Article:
President Trump has been criticized for saying nothing following the deadly ambush earlier this month that killed four U.S. soldiers in Niger, but just one day after the attack, National Security Council staffers drafted a statement for Trump expressing his condolences, Politico reports. For some reason, it was never released.
On Wednesday, Politico saw a copy of the statement, which read in part: "Melania and I are heartbroken at the news that three U.S. service members were killed in Niger on Oct. 4 while providing guidance and assistance to Nigerien security force counter-terror operations. We offer our deepest condolences to the families and friends of these brave American soldiers and patriots. They will remain in our thoughts and prayers." (After the statement was drafted, the body of a fourth soldier killed in the ambush was discovered.) An NSC staffer emailed the statement out at 10:01 a.m. on Oct. 5, and NSC and Pentagon officials read it, Politico reports, but it's unclear why the message was never released. When a Politico reporter called the NSC employee who wrote the statement to ask about it, that person hung up, and the council's spokesman declined to comment.
On Oct. 5, Press Secretary Sarah Huckabee Sanders said the administration's "thoughts and prayers" were with the families of the fallen, but Trump remained mum until Monday, when a reporter asked him why he had been silent about the matter. Trump tried to deflect by falsely claiming that former President Barack Obama rarely if ever called the families of soldiers who had died, and the issue took on a new complexity on Tuesday, when a congresswoman accused Trump of making "insensitive" remarks to the widow of Sgt. La David Johnson, telling her Johnson knew what he was signing up for. Trump, on Twitter, suggested he hadn't said that. Catherine Garcia
A 37-year-old man suspected of killing three coworkers in Maryland earlier in the day was captured Wednesday evening in Delaware, police said.
Authorities said Radee Labeeb Prince walked into Advanced Granite Solutions in Edgewood, Maryland, shortly before 9 a.m. on Wednesday and shot five people before fleeing. Three were killed, and two remain in serious condition at the University of Maryland Medical Center. The owner of Advanced Granite Solutions said Prince had worked there for four months as a machine operator. After the shooting, Harford County Sheriff Jeffrey Gahler told reporters the incident was "one of the most heinous acts we've ever seen in our county."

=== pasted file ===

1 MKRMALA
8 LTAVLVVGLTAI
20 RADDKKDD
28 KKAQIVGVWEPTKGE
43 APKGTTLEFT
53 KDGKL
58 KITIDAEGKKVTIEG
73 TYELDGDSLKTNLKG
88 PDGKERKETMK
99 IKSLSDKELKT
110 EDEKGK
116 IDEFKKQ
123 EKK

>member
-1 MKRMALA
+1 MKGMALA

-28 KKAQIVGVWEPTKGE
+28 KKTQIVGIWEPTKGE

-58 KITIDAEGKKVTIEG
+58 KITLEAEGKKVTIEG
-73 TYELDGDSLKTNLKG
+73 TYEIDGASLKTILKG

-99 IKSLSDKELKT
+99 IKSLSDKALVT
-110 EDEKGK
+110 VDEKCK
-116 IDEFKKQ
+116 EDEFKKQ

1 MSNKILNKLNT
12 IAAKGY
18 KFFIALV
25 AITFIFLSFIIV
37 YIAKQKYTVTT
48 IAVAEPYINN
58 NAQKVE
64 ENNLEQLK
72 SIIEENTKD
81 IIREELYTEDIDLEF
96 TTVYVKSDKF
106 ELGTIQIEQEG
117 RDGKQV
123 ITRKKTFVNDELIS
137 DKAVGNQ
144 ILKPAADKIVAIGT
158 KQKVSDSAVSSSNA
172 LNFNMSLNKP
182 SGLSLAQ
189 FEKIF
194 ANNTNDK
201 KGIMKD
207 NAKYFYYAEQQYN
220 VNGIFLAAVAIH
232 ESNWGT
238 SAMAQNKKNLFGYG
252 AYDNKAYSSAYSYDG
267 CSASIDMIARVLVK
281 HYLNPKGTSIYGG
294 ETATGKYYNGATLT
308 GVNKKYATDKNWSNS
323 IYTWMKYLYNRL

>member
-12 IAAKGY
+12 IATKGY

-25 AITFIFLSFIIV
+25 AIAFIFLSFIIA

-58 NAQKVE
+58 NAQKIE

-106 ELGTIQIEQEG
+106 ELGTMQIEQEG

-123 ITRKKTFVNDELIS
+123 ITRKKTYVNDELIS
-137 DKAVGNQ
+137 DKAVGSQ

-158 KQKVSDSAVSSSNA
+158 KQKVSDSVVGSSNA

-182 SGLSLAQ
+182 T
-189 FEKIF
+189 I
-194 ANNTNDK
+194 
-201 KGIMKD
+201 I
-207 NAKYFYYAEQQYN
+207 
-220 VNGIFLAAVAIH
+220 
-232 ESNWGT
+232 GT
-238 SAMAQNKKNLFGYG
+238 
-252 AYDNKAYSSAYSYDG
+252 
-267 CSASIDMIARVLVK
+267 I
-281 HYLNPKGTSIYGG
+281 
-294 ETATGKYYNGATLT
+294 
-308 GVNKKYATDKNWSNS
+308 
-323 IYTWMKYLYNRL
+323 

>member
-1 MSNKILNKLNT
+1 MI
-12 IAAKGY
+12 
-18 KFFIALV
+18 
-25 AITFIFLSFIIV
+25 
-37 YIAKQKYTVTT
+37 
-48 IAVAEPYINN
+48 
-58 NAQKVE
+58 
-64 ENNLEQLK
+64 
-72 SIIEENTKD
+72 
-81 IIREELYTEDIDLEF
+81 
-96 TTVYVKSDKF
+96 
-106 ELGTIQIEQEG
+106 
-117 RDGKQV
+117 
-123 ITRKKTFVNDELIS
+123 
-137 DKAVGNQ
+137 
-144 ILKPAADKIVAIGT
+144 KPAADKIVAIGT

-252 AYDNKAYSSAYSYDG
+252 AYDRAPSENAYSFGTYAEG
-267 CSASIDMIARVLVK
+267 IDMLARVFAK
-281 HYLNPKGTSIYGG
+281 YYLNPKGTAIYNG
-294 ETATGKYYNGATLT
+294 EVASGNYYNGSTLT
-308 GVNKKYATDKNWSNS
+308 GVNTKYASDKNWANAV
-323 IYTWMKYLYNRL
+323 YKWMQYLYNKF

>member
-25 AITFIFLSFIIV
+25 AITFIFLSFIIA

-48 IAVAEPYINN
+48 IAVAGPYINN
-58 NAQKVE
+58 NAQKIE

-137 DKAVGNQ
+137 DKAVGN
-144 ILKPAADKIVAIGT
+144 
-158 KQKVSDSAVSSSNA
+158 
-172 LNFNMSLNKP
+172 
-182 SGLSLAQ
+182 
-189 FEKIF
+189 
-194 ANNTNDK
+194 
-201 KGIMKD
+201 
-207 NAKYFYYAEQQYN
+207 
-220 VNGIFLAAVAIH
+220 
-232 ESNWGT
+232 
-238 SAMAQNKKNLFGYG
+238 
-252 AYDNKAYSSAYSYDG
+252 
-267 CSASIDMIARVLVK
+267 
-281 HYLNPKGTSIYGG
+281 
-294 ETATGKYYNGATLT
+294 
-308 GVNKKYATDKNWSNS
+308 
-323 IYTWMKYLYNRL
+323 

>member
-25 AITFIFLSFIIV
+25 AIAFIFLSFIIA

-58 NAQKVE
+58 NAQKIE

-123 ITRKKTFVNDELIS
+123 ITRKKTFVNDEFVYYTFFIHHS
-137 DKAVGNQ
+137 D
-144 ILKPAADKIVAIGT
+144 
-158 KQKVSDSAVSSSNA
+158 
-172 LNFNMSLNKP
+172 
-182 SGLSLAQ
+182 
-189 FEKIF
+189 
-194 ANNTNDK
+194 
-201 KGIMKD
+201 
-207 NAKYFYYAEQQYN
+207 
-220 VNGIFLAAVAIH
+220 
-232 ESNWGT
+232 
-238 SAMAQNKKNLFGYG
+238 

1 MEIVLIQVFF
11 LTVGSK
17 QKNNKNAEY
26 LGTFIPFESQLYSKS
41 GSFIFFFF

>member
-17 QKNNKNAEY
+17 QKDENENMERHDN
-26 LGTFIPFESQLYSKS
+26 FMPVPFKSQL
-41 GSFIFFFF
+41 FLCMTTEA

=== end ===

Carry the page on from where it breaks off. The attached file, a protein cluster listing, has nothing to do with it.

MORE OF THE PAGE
Prince is suspected of shooting an additional person less than two hours later in Wilmington, Delaware. Police there said Prince "had beefs" with the victim, who was shot twice and is expected to survive. Prince has an extensive criminal record, with 15 felony and four misdemeanor convictions in Delaware, ABC News reports. Catherine Garcia
President Trump's decision to add Chad to the list of countries on his latest travel ban came as a surprise to people inside the U.S. government, and it turns out a primary reason for Chad's inclusion was a lack of office supplies.
The Department of Homeland Security asked Chad and every other country to submit samples of passport paper so the department could take a close look and see how secure they are, several U.S. officials told The Associated Press. Chad ran out of passport paper and asked if it could send a sample already made up of the same type of passport, but DHS denied its request for an exemption.
A DHS spokesman confirmed that Chad did not send in a recent sample of its passport paper, but said there are other reasons the country made it on the list, primarily that it "does not share public safety and terrorism-related information." Recently, Chad temporarily stopped issuing passports, so that might be the reason it didn't have any paper hanging around, but it still seemed like an odd reason to put Chad on the list alongside countries like Syria and Libya. Chad is known for its counterterrorism efforts against Boko Haram, and when national security agencies learned that the Department of Homeland Security and the White House wanted to put Chad on the list, without much input from the State Department or Defense Department, they objected but were overruled, officials told AP. Catherine Garcia
The Food and Drug Administration on Wednesday approved a one-time treatment for lymphoma in adults, only the second time a gene therapy for blood cancer has been given the okay in the United States.
This is the first gene therapy approved for adults, and it involves removing a patient's T cells, reprogramming them to find and kill cancer cells, then putting the cells back into the patient, The Associated Press reports. The treatment uses the same technology as a gene therapy recently approved in the U.S. for childhood leukemia, and will cost $373,000 per patient, its manufacturer said. Catherine Garcia